On the other hand, if we let fear carry the day, we will squander another key moment to move forward together.
We need to tell our politicians to not squander our heritage.
But he has chosen to squander them in ways that have offended me.
“We all want to lead meaningful lives—and yet all we do, all day long, is squander meaning,” he says.
It takes years of monumental incompetence to squander the biggest, deepest love affair the American consumer has ever had.
Did I not squander all my little gains for to get your rights in England?
What then have you done with the sums given you from infancy to squander?
But now, first of all, when we prepare to bring this evil to our homes, we squander away the wealth of our houses.
And though you did squander a big sum of money, it is evident that you did not lose your head.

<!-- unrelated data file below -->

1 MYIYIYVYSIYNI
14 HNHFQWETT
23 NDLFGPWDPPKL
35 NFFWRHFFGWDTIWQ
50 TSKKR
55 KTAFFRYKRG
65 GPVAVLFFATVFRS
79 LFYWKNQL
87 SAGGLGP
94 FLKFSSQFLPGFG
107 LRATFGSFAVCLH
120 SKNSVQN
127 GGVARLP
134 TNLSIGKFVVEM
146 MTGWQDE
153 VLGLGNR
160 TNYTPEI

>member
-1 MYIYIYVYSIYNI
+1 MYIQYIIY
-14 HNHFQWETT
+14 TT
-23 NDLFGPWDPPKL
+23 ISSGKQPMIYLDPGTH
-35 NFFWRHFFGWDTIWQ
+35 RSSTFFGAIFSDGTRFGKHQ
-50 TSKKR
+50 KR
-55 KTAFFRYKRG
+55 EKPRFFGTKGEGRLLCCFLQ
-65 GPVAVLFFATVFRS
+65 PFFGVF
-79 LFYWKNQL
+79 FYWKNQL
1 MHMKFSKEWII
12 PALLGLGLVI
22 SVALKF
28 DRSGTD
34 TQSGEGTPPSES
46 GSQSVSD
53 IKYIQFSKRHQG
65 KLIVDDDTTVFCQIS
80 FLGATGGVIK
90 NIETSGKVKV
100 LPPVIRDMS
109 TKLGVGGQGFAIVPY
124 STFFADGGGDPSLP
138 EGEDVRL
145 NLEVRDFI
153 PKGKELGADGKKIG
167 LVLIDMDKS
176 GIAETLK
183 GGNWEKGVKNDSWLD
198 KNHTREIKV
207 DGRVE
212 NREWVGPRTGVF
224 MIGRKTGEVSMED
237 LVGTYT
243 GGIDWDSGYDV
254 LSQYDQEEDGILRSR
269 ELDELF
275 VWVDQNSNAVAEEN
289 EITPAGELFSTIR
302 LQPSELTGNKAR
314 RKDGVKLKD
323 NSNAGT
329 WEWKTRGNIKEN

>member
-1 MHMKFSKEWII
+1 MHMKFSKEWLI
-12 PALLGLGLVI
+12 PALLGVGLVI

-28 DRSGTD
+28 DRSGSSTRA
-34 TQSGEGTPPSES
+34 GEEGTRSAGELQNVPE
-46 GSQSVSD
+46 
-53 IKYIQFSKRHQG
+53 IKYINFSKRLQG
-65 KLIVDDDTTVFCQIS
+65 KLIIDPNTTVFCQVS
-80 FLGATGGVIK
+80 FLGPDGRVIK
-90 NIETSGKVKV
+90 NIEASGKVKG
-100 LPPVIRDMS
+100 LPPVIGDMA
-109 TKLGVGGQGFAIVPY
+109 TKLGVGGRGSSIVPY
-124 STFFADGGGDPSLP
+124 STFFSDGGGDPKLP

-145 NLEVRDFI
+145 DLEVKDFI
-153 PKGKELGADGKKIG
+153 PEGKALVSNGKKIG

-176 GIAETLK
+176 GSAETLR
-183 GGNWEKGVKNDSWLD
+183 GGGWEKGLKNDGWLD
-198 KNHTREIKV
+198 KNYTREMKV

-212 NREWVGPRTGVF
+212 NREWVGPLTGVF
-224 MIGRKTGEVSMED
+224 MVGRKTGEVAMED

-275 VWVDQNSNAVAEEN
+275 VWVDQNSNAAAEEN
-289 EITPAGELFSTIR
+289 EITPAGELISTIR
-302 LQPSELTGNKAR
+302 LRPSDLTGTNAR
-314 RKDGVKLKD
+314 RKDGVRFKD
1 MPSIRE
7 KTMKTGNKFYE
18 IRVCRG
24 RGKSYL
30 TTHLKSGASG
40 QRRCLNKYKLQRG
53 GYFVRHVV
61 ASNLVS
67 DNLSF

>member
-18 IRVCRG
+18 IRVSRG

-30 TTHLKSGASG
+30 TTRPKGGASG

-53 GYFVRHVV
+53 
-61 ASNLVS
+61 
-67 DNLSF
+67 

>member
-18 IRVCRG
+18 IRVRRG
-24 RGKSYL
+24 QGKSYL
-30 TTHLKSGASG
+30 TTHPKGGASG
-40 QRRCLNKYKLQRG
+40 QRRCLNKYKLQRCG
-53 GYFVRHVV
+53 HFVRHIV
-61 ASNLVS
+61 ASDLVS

It is very certain that he did not squander them in riotous living.
1580s (implied in squandering), "to spend recklessly or prodigiously," of unknown origin; Shakespeare used it 1593 in "Merchant of Venice" with a sense of "to be scattered over a wide area." Squander-bug, a British symbol of reckless extravagance and waste during war-time shortages, represented as a devilish insect, was introduced January 1943 by the National Savings Committee. In U.S., Louis Ludlow coined squanderlust (1935) for the tendency of government bureaucracies to spend much money.